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Advice on Pond Escape Ramps

Home Forums Champions’ chat Advice on Pond Escape Ramps

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    I am looking for a bit of advice on Pond Escape Ramps that can take the weight of a hedgehog that needs to get out. I am building a wildlife pond bit by bit, and although it is raised I am getting to the point that a hedgehog might be able to get in there. So a basic escape ramp, a plank of wood with some cuts to improve grip is in place now.

    But I want to make something that is a bit less intrusive into the pond overall and sturdier. A short “ramp” of plastic coated chicken wire is one possibility but without some reinforcement I am not sure it would enable a hedgehog to actually get out. Any suggestions?

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    Hi Alan

    I am a bit confused about your pond. You say it is a wildlife pond, which makes me think gently sloping sides for birds, amphibians, hedgehogs, etc. to safely drink/bathe, etc. but then you say it is raised. Does that mean it has straight sides?

    I have some small ponds, made out of large plant tubs, which do have straight sides, but I have made a sort of brick staircase inside the side of each, as well as a shallow ‘beach’ area, so that any animal/bird can get out easily. The ‘beach’ area is made of one of those (fairly large) aquatic plant baskets full of stones (standing on more bricks) and the water above that area is always shallow. On a larger scale you could use some sort of larger container in a similar way. One of these ‘ponds’ is sunk into the ground and the hedgehogs often drink from it, but the others are free standing. The hogs probably couldn’t access the free standing ones, but I have included ‘escape routes’ in those as well, just in case and also for the birds.

    The following is a link to the garden features page of Hedgehogs Street, which does suggest using chicken wire, but doesn’t mention using a plank as well.


    It’s actually a series of tubs or “ponds” next to each other. So there is a Lifepond with gently sloping sides but next to it is a deep pond. The deep pond is a rectangular tub about 60 cm deep. That is raised, but if an animal got into the Lifepond they could conceivably cross over into the deeper pond.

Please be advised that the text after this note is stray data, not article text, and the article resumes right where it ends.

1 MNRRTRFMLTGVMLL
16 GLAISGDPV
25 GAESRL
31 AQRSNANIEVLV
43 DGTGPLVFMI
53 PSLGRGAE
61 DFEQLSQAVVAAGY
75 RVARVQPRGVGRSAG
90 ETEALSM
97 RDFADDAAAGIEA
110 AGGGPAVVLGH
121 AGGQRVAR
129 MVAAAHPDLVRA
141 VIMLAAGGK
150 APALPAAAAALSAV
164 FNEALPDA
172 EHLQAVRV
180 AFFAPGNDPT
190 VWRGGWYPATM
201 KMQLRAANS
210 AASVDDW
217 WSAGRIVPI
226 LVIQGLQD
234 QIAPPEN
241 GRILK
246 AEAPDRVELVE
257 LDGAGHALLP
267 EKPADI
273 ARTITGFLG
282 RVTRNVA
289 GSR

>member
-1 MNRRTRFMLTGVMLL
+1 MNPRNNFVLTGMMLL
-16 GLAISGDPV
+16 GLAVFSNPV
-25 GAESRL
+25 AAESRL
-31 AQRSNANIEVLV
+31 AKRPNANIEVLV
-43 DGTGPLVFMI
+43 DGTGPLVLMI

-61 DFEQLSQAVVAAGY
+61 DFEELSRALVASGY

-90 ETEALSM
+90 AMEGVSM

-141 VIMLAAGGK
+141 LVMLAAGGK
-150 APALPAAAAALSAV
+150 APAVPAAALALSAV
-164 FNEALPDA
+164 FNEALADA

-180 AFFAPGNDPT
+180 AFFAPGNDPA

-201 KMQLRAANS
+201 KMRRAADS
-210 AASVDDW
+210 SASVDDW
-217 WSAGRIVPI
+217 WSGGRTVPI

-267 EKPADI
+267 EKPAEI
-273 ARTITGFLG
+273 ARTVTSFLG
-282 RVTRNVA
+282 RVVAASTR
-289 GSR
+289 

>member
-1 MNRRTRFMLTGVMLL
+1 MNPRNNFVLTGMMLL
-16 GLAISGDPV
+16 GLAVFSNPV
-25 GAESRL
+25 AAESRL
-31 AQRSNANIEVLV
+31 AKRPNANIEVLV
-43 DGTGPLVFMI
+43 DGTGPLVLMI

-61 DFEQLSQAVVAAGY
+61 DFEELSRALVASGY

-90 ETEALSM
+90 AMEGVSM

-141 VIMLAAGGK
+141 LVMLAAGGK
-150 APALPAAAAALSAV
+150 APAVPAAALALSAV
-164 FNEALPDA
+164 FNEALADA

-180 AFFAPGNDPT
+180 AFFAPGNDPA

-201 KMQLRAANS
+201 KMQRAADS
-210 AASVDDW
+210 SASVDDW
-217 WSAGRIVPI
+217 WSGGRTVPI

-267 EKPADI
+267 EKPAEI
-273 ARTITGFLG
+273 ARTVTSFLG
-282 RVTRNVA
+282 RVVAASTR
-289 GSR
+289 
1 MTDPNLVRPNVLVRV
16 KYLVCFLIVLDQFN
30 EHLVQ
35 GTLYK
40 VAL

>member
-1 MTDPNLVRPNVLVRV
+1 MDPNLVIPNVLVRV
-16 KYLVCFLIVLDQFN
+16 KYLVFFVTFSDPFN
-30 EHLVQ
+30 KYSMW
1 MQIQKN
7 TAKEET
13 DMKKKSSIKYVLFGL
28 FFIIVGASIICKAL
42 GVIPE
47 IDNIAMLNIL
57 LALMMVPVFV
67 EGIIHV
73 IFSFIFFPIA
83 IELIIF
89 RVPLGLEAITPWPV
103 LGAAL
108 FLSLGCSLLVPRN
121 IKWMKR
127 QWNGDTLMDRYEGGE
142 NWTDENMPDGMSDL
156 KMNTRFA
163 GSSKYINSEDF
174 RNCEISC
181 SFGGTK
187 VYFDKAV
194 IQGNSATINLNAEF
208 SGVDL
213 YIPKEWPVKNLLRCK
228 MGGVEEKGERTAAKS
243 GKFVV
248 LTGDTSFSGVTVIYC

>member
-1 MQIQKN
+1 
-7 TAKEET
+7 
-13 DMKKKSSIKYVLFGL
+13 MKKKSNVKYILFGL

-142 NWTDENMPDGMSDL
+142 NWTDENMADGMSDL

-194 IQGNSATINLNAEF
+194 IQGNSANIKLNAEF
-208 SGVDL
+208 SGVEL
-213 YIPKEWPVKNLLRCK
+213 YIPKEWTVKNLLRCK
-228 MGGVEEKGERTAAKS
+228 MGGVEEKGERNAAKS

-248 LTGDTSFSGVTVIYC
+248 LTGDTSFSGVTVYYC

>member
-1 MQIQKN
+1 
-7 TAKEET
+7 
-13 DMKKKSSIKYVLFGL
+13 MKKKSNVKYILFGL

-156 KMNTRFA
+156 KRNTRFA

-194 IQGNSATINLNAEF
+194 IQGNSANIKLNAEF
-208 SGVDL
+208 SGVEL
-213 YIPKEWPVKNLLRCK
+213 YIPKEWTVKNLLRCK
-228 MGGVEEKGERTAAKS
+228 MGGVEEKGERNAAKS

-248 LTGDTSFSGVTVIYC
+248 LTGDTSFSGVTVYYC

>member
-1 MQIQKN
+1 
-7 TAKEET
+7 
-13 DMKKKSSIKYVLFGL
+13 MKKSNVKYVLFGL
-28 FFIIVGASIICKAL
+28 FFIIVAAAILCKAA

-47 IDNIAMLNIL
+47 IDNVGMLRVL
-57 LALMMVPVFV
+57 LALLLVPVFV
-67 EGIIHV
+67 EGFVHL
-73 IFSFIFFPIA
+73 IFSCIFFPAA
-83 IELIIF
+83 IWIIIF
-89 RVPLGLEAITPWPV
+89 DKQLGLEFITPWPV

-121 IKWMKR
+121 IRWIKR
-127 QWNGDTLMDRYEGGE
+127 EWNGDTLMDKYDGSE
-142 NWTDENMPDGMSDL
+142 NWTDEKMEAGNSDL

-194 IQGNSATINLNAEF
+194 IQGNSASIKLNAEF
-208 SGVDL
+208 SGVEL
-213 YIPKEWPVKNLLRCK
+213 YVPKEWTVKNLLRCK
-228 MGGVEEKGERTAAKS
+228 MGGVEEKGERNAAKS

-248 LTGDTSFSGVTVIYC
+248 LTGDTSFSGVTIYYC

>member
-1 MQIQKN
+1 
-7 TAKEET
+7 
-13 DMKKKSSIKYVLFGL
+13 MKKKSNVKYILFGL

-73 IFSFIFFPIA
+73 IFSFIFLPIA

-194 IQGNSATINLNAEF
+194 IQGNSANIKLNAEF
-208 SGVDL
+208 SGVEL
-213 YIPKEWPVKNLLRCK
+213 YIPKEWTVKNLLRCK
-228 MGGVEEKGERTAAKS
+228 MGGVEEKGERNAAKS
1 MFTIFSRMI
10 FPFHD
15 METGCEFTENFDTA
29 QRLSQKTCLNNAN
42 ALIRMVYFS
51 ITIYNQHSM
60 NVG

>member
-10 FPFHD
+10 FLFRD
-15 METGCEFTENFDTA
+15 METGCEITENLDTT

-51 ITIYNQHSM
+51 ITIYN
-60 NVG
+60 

I like the idea of your “beach area” so I think I will incorporate that into the deeper pond.

    Just thinking of the worst case scenario, but does anyone know how high a hoglet can pull themselves up?

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    Hi Alan

    My ‘beach areas’ have one side always covered with some water and then it slopes up to some not covered in water (stones stacked on top of the basket to create a slope) right up to the rim of the pond container. My reasoning was that if a hog got into the pond, it would swim (hogs are good swimmers, just not long distance ones) until it found somewhere it could scrabble onto then it could climb up to the edge, so theoretically a smaller hog could potentially find this easier. If you want to make it extra safe, you could make sure that the container you make your ‘beach’ in has sides which any hog could get a grip on. But that is also where the brick ‘staircase’ leading up to the beach comes in. It adds to the slope and makes it easier for a hog to find the beach. I imagine a hog would swim to and round the edge and it would come upon the ‘staircase’. The brick ‘staircase’ also helps to stabilise the beach area.

    Everything is so much more likely to float in water and so the ‘beach’ contents need to be quite heavy. I try to keep the pond which is sunk into the ground topped right up to the rim as an added precaution, but you could put a fairly discreet ‘ladder’ made of chicken wire as another extra precaution, or for a rustic look, a well secured branch sloping up to and over the edge. For me, where ponds and hogs are concerned you can’t have too many extra precautions!

    It makes it sound as if my ponds are really big, but actually each (round) tub is only 50 cm. in diameter and I can assure you, it all fits, with room for extra baskets with native aquatic plants. I imagine the things I have suggested would be even easier in a square pond.

    Hoglets vary in size but, once they are out and about, I imagine they would be able to pull themselves up as far as they could get a grip. So either a ‘beach’ or something they could grip on over the sides of the pond, reaching down into the water. I would cater for as small as possible just in case – it may not only be hogs that get into the pond.

    It’s so much easier to explain if you can see it! But I don’t have the facilities to put a photo on here.

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